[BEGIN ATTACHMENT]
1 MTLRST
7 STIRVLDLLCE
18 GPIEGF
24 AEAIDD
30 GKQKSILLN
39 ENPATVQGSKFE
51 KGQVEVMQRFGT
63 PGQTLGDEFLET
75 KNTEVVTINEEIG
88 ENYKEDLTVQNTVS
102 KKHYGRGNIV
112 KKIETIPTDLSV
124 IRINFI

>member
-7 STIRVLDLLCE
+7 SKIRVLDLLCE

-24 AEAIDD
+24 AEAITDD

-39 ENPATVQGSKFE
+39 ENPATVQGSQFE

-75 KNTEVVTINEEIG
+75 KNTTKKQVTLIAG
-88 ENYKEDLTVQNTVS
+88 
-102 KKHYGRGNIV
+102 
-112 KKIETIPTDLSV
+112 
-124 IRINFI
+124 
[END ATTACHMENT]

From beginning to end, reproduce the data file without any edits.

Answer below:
1 MTLRST
7 STIRVLDLLCE
18 GPIEGF
24 AEAIDD
30 GKQKSILLN
39 ENPATVQGSKFE
51 KGQVEVMQRFGT
63 PGQTLGDEFLET
75 KNTEVVTINEEIG
88 ENYKEDLTVQNTVS
102 KKHYGRGNIV
112 KKIETIPTDLSV
124 IRINFI

>member
-7 STIRVLDLLCE
+7 SKIRVLDLLCE

-24 AEAIDD
+24 AEAITDD

-39 ENPATVQGSKFE
+39 ENPATVQGSQFE

-75 KNTEVVTINEEIG
+75 KNTTKKQVTLIAG
-88 ENYKEDLTVQNTVS
+88 
-102 KKHYGRGNIV
+102 
-112 KKIETIPTDLSV
+112 
-124 IRINFI
+124 